MLL Lead teachers shared that the shift in the approach to MLL support in elementary schools has allowed them to respond to needs in a timely manner during day-to-day activities. For instance, MLL Leads facilitate communication between teachers, coaches, and families. One young MLL student was very excited to have made her school’s cross country team and would be competing at the annual event at Hiawatha Highlands. She shared that she was excited to “run through the trees” and staff took a little time to ensure that she understood that she would be running on a designated trail, not just running “across the country and through the trees”.

The student had a wonderful time taking part in the race and her family were so proud to be there to watch her cross the finish line.

As is the case with any student, learning how to pronounce a first or family name correctly is so important. One MLL Lead shared that, during a curriculum night, she listened closely to how a father said his daughter’s name. The teacher realized that she had been mispronouncing the student’s name. In hearing it from the father she was able to say it correctly, and the young student’s eyes lit up. Similarly, a student whose classmates had shortened his name into a nick name that he did not enjoy, was able to approach his teacher with his concern, knowing that he had a caring adult he could talk to. The teacher and the MLL Lead were able to work together, helping classmates learn how to pronounce the name correctly and reminding all of the importance of saying a student’s name correctly.

Over time ADSB has registered 300+ students from countries including Ukraine, Syria, the hilippines, India, Mexico, Afghanistan, Japan, Columbia, Honduras, Russia and the United States. MLL students are arriving for a variety of reasons including accompanying parents who are studying at Sault College or Algoma University, parents who are here with work permits, and/or resettlement of families from war torn regions of the world. These families and students come from diverse cultures, backgrounds and school experiences, with a wide variety of strengths and needs. The support provided from ADSB schools and community partners is imperative.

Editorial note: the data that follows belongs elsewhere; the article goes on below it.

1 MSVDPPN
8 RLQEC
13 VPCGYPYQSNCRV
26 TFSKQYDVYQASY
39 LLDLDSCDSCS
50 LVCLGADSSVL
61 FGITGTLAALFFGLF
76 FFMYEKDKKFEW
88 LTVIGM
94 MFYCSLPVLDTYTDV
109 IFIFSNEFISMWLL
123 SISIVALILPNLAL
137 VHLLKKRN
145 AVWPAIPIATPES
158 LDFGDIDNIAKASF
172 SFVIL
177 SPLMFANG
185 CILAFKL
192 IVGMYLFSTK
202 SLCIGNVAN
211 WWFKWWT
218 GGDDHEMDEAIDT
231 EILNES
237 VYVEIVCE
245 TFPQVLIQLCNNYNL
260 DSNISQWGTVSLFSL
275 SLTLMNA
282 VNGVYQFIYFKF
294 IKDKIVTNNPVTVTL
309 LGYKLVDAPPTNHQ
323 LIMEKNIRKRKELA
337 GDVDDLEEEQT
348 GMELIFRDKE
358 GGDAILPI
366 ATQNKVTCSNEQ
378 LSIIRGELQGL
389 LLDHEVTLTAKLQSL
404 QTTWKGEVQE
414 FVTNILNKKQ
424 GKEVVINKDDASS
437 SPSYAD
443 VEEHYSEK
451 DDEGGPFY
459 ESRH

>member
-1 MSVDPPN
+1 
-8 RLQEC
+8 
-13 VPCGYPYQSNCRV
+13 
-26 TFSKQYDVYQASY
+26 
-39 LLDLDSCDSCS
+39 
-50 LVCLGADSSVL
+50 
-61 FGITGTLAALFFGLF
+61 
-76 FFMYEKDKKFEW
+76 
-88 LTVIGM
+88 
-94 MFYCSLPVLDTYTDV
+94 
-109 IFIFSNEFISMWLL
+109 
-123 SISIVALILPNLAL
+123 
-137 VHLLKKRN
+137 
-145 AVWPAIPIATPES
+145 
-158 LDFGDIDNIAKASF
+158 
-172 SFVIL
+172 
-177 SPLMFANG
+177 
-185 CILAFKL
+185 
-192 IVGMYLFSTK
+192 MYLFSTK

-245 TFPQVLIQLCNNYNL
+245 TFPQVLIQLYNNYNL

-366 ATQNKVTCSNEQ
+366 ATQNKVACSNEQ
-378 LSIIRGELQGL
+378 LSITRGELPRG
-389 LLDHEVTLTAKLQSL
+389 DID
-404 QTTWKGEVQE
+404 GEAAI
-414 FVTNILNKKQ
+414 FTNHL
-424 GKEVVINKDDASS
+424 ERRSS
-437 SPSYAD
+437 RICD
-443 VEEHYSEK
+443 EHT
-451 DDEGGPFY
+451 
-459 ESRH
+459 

Algoma District School Board strives to provide learning environments that welcome all cultures
and languages and to provide students whose first language is a language other than English with the programs and supports that will ensure their success at all levels of education. MLL Lead teachers shared how they see the eyes of their students light up when they are encouraged to share their language and culture within their schools. Teachers shared that this has been inspiring and uplifting for everyone involved.

In this spirit, the community is invited to join Superior Heights C&VS on November 30th for the
Superior Heights International Festival. The event takes place from 5-8pm at the school. Admission is by donation with proceeds going to The Soup Kitchen. This is the second annual event at Superior Heights and will be an evening to celebrate cultures, diversity and inclusivity through music, dance and food. White Pines C&VS will be hosting a similar event in the spring.